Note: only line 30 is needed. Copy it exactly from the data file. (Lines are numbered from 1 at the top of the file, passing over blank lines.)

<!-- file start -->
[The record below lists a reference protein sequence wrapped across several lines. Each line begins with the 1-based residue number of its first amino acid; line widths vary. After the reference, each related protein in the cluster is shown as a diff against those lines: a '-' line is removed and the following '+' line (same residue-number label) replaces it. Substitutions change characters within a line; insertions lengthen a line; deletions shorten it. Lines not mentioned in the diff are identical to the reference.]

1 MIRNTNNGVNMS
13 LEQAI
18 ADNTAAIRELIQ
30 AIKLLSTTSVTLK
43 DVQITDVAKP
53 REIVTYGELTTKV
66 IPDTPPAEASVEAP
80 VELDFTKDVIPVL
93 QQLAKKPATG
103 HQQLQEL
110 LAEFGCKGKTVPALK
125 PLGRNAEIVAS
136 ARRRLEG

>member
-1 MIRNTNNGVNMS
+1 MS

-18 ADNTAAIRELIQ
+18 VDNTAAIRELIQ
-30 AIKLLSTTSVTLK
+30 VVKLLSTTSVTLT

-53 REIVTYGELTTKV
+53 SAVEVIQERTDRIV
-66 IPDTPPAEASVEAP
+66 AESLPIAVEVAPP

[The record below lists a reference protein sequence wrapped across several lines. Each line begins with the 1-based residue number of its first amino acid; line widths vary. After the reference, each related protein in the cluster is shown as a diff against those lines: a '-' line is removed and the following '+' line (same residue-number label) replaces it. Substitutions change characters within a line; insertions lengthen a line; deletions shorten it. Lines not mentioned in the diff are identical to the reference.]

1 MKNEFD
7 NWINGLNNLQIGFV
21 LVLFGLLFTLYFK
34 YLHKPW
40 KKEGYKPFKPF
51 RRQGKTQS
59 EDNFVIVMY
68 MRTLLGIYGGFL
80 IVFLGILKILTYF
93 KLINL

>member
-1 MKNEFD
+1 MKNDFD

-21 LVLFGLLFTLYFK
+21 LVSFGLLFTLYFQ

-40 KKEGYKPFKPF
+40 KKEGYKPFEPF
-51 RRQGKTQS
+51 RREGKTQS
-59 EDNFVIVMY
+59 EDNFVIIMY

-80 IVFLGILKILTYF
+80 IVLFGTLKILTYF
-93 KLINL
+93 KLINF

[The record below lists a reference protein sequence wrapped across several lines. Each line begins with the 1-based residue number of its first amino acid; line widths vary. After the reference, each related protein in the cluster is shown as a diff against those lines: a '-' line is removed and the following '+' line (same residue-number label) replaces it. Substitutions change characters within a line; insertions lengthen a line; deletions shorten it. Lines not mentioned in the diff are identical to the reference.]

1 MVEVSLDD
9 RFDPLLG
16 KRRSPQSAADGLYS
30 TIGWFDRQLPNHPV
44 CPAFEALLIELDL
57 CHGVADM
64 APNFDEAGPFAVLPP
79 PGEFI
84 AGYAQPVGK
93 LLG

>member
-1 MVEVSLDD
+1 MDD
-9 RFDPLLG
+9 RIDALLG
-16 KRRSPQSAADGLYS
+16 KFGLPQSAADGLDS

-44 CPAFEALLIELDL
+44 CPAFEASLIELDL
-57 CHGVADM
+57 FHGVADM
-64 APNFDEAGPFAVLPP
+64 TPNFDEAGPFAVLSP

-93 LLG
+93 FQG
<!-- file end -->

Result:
34 YLHKPW